9. Social Media Sites
Social sites and forums will gain a larger percentage of searches and cause other older communities to fear them or buy them.
10. Link Baiting
Controversial posts and editorials will be part of SEO campaigns for link bait (Not like this one).
October 26th, 2007 by Alan Rabinowitz
It seems like a dogs age since Google updated the PageRank Toolbars. Making this the second PR update for the year. Many sites are reporting lowered PageRank, but some younger sites seem to have been given a nice boost when optimized from a link-baiting and content syndication methodology.
I now more than ever believe that these PageRank numbers are simply for show. With the recent penalties and changes to some sites, there seems to be NO EFFECT on rankings, so either we’re about to experience a new Google algorithm and see ranking updates, or we’re just being given evidence that the Google Toolbar is nothing more than really smart link-bait for the world of Search Giants.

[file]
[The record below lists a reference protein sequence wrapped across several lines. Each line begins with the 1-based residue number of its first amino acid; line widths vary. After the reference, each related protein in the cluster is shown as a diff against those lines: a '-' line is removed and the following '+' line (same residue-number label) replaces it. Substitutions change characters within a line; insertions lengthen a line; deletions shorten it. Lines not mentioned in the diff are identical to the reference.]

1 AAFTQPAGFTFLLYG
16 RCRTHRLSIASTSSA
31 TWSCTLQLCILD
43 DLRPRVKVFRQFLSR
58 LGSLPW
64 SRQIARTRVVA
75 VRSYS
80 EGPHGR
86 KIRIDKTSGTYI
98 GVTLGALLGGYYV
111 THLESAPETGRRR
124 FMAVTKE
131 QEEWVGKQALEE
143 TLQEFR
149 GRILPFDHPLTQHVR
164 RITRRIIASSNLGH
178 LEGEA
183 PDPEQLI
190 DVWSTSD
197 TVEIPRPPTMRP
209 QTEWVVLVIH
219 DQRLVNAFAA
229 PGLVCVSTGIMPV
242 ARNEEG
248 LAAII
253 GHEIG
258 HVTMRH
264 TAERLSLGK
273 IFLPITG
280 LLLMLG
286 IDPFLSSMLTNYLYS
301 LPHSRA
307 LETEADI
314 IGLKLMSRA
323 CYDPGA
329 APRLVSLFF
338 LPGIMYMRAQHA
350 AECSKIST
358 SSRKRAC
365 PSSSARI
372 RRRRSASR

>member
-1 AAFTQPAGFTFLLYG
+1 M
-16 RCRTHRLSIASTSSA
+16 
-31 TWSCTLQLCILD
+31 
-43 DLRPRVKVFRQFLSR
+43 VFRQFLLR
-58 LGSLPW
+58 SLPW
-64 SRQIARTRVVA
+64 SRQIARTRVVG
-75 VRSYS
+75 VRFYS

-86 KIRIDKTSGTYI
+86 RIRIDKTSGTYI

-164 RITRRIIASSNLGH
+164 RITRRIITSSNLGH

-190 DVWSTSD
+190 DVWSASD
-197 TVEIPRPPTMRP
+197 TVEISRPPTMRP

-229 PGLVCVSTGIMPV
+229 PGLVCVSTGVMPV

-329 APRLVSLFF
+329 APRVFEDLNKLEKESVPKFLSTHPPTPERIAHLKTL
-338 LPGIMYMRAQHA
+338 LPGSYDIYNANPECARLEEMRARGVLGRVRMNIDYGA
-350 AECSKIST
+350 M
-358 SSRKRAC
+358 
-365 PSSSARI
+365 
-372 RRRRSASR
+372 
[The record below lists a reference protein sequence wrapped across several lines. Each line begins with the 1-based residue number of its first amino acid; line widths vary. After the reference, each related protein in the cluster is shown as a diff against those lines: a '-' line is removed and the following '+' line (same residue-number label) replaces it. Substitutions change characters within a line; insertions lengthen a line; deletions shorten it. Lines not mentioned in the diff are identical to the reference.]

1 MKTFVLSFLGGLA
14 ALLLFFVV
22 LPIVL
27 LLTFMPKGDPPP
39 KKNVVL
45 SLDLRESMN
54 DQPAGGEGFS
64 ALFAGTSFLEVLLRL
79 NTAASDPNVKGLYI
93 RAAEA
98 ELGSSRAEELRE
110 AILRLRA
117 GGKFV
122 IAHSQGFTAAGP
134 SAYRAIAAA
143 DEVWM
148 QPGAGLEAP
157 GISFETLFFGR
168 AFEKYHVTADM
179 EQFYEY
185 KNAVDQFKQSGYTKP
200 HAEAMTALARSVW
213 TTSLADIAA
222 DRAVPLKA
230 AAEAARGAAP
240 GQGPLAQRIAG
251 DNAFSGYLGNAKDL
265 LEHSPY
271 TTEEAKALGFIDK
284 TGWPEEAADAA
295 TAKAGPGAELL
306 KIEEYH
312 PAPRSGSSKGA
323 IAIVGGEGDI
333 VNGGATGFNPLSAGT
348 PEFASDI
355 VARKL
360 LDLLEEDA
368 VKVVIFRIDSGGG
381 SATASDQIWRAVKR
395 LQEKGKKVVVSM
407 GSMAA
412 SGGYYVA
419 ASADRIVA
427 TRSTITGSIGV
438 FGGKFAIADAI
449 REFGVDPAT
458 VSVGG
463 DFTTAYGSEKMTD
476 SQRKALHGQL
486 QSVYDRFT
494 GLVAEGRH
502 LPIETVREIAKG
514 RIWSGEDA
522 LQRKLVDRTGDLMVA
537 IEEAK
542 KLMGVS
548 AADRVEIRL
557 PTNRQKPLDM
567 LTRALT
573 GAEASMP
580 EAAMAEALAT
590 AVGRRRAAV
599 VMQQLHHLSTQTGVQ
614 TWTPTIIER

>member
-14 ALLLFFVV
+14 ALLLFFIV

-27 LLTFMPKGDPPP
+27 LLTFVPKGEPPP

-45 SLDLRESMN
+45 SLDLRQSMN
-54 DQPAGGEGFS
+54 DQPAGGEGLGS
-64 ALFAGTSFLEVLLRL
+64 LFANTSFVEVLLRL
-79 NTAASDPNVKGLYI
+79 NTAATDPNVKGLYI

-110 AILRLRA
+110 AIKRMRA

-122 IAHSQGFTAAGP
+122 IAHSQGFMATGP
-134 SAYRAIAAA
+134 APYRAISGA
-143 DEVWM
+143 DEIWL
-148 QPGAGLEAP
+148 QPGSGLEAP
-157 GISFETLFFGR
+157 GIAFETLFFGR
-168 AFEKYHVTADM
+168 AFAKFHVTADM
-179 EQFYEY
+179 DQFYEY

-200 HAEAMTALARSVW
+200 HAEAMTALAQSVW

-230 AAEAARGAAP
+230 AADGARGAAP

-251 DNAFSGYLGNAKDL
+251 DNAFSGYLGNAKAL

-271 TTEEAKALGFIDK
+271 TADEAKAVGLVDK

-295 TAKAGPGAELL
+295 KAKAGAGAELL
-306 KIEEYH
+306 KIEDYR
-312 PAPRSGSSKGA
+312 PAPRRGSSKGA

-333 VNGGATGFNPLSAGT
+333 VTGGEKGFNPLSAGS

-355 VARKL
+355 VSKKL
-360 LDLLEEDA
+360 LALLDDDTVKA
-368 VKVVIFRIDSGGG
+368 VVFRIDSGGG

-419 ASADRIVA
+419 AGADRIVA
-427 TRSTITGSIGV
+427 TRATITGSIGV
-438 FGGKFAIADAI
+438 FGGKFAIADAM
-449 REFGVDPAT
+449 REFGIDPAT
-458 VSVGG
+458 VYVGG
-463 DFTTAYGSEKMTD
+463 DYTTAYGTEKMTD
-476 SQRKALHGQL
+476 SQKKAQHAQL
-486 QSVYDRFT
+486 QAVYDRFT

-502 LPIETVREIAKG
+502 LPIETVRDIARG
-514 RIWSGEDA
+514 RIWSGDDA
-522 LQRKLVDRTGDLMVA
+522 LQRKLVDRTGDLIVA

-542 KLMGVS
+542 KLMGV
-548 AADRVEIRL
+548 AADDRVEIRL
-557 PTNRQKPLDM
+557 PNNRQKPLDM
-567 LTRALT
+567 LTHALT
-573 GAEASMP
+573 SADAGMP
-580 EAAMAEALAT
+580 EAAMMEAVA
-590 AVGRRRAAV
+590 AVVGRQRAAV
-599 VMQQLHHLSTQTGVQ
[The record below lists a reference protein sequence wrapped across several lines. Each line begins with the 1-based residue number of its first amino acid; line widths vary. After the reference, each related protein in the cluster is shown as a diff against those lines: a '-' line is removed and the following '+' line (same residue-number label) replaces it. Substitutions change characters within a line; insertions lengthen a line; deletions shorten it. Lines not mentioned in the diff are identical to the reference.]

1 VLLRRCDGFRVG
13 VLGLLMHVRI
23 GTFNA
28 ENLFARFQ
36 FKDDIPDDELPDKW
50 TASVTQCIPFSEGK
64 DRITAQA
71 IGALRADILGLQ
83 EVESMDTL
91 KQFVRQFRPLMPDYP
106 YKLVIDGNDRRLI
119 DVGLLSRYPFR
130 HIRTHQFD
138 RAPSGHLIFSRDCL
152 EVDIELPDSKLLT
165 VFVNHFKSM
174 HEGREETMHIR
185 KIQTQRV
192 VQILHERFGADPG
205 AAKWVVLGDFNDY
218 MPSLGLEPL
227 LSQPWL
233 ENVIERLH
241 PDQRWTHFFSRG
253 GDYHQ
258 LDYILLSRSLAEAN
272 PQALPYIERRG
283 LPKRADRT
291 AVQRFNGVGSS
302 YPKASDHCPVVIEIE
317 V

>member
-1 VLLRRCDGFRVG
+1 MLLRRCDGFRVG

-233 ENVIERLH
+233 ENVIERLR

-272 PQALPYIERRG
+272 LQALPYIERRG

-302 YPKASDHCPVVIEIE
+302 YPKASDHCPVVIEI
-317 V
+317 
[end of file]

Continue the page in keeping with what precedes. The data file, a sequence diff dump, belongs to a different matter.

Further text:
So with this in mind, I’m gonna bet that Google is devaluing the power of any and every sitewide link. No doubt to kill the blog handshaking that has driven many popular blogs to extremely high PR. Also, they may be considering strategies to devalue blogs in general as bloggers keep criticizing Adsense claiming it pays very little. Google may feel that blogs only offer PageRank and that advertisers are trying to increase rankings and not traffic. – You decide!
Food for Thought…
[tags]pagerank, page rank, Google, Google PageRank Update[/tags]
September 15th, 2007 by Alan Rabinowitz
Following are recommendations for basic SEO Friendly WordPress blog posts and plugins. This is how some of SEO Image’s clients are set up – depending on the needs and goals some client structure, configurations, and plugins may differ.